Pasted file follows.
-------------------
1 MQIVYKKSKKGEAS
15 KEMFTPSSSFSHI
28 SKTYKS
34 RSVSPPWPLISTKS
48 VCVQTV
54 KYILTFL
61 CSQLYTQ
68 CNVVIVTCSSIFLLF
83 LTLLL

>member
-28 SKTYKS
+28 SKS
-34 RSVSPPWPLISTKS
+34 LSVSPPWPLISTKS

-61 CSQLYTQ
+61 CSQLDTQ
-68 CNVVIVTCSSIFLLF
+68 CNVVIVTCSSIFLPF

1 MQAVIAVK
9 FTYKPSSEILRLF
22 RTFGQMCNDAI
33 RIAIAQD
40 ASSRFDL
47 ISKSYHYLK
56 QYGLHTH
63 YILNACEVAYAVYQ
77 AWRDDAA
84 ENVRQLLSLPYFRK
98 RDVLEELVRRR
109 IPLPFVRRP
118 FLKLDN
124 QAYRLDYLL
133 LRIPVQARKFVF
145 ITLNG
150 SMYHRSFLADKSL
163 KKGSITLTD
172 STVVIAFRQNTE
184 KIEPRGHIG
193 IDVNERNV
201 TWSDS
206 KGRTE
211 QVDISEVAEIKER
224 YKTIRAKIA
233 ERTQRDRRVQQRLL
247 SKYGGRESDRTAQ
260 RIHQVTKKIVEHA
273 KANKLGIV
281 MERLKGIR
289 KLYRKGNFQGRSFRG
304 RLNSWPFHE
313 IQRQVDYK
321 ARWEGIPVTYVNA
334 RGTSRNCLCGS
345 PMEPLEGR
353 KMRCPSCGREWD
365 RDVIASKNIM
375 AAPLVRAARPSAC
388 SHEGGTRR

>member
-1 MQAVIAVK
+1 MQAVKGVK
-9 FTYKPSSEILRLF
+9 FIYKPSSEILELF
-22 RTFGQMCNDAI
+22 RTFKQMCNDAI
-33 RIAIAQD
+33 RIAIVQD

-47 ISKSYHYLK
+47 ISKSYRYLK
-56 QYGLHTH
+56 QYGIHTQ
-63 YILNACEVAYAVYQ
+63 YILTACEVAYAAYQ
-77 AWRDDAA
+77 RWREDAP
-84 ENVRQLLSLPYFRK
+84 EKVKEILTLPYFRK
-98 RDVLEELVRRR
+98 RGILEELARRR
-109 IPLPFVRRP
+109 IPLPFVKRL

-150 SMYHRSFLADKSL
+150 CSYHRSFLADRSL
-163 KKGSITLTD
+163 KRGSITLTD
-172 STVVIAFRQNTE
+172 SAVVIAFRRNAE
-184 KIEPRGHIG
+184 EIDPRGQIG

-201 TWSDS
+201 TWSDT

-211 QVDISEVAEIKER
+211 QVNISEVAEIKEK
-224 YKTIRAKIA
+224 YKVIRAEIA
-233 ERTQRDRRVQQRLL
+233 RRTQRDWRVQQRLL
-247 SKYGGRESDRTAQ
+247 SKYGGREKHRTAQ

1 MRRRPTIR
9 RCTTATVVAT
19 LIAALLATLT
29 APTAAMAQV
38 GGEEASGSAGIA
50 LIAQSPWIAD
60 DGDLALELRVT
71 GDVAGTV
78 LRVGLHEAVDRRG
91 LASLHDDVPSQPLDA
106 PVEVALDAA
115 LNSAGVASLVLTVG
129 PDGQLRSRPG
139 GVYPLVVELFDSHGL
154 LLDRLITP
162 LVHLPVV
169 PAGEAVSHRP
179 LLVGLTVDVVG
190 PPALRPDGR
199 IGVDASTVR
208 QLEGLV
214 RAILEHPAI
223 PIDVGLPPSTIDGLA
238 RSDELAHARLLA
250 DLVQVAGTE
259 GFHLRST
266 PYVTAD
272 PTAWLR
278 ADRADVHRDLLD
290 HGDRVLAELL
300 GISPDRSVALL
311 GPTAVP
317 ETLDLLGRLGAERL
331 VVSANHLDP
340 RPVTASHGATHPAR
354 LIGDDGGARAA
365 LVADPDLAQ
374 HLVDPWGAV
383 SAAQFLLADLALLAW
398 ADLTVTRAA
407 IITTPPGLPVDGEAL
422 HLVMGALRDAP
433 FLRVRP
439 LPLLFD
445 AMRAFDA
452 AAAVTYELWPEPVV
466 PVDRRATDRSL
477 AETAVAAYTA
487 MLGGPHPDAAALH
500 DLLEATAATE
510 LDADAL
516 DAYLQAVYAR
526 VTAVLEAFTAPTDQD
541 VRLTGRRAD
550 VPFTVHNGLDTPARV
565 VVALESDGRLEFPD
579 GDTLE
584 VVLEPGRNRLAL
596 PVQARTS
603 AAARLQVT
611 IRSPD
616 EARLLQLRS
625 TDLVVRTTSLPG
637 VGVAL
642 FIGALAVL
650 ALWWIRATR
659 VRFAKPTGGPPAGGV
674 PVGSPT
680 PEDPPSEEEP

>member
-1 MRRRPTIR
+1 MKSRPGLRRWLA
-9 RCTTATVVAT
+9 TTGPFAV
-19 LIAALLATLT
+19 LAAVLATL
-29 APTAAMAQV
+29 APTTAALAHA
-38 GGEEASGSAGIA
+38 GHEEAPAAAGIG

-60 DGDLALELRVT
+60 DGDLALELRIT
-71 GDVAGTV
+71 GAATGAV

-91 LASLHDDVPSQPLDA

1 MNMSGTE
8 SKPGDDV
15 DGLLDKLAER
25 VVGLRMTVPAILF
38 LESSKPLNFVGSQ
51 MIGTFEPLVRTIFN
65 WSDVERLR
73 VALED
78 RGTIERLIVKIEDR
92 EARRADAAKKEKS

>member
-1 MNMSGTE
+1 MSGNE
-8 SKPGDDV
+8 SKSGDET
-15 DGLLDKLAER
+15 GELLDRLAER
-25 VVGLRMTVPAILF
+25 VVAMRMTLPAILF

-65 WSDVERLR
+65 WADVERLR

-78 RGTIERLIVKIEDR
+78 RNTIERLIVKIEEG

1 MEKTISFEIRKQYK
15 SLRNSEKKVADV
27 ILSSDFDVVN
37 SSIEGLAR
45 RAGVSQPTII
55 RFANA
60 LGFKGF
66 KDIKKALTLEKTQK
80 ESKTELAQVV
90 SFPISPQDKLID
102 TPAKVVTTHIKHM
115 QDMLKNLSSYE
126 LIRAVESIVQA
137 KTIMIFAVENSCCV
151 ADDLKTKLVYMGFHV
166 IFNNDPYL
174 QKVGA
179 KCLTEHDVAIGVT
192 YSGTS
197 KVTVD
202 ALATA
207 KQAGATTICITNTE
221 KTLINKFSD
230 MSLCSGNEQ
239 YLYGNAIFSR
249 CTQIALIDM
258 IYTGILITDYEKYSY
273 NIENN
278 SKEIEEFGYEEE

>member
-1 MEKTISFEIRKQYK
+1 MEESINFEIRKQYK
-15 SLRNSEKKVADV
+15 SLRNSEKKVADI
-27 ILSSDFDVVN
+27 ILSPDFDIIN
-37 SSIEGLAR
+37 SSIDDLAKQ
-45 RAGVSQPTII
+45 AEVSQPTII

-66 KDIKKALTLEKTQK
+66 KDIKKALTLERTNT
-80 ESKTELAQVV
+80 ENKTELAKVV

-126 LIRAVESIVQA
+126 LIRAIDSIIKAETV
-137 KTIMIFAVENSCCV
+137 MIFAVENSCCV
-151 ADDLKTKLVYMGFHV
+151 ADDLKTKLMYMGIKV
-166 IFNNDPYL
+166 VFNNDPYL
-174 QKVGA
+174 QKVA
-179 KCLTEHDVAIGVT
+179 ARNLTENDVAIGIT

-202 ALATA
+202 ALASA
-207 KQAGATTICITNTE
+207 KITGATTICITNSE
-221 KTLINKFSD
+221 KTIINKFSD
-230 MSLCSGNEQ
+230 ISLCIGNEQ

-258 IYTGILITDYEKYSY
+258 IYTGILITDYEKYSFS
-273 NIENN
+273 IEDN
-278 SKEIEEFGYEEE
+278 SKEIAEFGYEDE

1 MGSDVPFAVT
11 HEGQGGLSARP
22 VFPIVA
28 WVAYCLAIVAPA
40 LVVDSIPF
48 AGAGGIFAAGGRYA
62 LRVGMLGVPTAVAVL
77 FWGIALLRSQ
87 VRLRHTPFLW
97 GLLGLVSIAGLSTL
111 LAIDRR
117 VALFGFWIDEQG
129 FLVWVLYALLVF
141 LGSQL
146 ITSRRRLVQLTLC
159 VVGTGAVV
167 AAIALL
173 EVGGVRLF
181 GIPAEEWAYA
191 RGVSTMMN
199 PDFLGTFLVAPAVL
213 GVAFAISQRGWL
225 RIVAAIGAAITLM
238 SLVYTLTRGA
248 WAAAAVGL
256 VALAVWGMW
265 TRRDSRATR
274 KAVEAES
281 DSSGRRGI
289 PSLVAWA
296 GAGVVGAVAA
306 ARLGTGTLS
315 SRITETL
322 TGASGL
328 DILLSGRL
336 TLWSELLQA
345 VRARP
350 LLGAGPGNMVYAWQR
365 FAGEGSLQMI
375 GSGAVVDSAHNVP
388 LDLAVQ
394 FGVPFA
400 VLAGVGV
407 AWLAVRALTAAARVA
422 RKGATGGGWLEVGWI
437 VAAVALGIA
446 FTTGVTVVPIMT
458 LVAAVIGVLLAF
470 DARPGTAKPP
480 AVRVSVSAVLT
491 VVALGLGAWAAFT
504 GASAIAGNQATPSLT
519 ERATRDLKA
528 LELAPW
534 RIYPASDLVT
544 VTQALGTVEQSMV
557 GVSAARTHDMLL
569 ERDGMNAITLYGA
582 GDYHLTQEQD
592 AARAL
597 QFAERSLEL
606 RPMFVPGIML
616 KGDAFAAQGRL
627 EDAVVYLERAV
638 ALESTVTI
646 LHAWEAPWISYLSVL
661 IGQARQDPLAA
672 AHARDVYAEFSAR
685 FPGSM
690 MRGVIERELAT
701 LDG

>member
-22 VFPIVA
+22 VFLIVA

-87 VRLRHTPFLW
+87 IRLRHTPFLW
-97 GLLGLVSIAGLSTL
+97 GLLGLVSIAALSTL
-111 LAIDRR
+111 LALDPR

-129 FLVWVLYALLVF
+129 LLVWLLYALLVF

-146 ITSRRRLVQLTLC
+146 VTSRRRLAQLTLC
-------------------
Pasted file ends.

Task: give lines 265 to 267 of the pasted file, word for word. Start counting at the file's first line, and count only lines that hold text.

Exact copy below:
+202 ALASA
-207 KQAGATTICITNTE
+207 KITGATTICITNSE